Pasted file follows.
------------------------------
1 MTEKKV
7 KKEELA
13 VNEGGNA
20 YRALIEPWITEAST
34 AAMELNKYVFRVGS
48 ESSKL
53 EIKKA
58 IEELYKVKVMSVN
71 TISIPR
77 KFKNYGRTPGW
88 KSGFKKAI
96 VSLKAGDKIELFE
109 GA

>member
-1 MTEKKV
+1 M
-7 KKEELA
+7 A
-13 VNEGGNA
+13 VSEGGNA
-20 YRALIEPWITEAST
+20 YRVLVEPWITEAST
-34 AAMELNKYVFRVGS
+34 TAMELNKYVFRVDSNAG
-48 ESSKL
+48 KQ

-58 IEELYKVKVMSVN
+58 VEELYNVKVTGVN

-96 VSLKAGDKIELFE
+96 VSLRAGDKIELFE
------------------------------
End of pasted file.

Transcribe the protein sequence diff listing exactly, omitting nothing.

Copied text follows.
1 MTEKKV
7 KKEELA
13 VNEGGNA
20 YRALIEPWITEAST
34 AAMELNKYVFRVGS
48 ESSKL
53 EIKKA
58 IEELYKVKVMSVN
71 TISIPR
77 KFKNYGRTPGW
88 KSGFKKAI
96 VSLKAGDKIELFE
109 GA

>member
-1 MTEKKV
+1 M
-7 KKEELA
+7 A
-13 VNEGGNA
+13 VSEGGNA
-20 YRALIEPWITEAST
+20 YRVLVEPWITEAST
-34 AAMELNKYVFRVGS
+34 TAMELNKYVFRVDSNAG
-48 ESSKL
+48 KQ

-58 IEELYKVKVMSVN
+58 VEELYNVKVTGVN

-96 VSLKAGDKIELFE
+96 VSLRAGDKIELFE